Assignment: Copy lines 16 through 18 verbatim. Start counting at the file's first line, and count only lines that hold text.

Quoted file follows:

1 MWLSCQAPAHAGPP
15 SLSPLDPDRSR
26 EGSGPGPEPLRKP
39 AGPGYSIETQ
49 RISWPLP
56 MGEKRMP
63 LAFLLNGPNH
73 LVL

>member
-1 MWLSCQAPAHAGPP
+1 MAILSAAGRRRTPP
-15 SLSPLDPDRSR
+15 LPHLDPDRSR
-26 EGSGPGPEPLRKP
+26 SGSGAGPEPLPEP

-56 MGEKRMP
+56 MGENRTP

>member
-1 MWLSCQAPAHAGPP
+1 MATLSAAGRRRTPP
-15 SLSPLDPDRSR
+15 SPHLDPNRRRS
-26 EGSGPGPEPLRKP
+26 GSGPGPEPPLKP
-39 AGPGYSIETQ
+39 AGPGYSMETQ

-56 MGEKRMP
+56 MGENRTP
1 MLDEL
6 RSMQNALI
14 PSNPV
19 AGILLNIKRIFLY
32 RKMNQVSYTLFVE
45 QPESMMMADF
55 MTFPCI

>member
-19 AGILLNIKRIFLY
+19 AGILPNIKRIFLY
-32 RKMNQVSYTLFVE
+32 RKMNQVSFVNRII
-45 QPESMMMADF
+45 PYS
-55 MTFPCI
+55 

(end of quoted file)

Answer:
-56 MGEKRMP
+56 MGENRTP

>member